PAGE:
We also forgot that we got our big bang of industrial power from the decimation of Europe following two devastating wars. Yes, we fought in them, but they took place elsewhere. Not on our shores and if we want to pause briefly and ponder Pearl Harbor and 9/11, we can only imagine how different this country would be if the wars fought had been fought here.
Not “over there.” Not on some foreign shore, but in our backyard. We never had to rebuild our entire infrastructure. We have been political fools. Not only now, but in many earlier times when we elected immoral, mentally challenged morons as our leaders.
It matters more now because we gained so much power. And because the speed of events has increased and we don’t wait for news anymore. Everything is instant, continuous, and migraine-inducing.
We didn’t get here by accident or because of one bad election. We have never demanded our citizens vote or even get a decent education. We have never required our citizenry behave like grownups, either. Why should we be surprised we find ourselves in this unreal, treasonous, and terrifying scenario?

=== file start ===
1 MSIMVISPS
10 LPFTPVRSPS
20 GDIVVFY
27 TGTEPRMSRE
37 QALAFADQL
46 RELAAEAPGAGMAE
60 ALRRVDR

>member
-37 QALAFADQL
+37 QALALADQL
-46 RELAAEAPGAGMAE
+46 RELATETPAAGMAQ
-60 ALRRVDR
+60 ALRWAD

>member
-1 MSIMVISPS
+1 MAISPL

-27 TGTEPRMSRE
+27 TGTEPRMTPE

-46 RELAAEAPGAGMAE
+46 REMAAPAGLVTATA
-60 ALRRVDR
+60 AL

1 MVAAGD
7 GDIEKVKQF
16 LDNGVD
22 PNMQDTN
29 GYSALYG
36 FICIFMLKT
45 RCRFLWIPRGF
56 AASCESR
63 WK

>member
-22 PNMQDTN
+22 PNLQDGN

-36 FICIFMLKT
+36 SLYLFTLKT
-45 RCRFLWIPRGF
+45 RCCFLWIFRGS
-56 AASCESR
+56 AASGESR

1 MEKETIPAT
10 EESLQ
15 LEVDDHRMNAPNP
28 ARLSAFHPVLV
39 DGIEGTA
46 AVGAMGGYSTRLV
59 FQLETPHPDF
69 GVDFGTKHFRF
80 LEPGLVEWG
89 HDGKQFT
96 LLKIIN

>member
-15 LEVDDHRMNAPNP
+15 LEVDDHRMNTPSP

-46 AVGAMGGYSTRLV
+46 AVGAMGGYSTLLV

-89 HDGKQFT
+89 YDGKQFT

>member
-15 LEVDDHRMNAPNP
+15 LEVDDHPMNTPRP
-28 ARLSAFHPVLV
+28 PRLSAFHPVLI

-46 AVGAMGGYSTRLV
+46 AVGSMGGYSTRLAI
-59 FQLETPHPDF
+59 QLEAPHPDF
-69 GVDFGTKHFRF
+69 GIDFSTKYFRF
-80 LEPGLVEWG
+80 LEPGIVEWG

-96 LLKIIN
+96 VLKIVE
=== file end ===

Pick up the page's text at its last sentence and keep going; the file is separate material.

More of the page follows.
This is our moment to consider who and what we want to be as a nation. Do we want to be the perpetual international fools and morons? Do we want to pretend that all the really important things — decency, morality, safety, protection, equality, liberty and fair government — are trivial? That the only thing that matters is greed? As long as someone promises to lower our taxes, nothing else counts?
If we continue thinking like that, we will be lost in history, a mere blip on the timeline. And because we have had so much power, we might take down other nations with us. Who knows how many?
We are not an island, nor do we exist alone and separate on this planet.
No Man is an Island – John Donne
No man is an island entire of itself; every man
is a piece of the continent, a part of the main;
if a clod be washed away by the sea, Europe
is the less, as well as if a promontory were, as
well as any manner of thy friends or of thine
own were; any man’s death diminishes me,
because I am involved in mankind.
And therefore never send to know for whom
the bell tolls; it tolls for thee.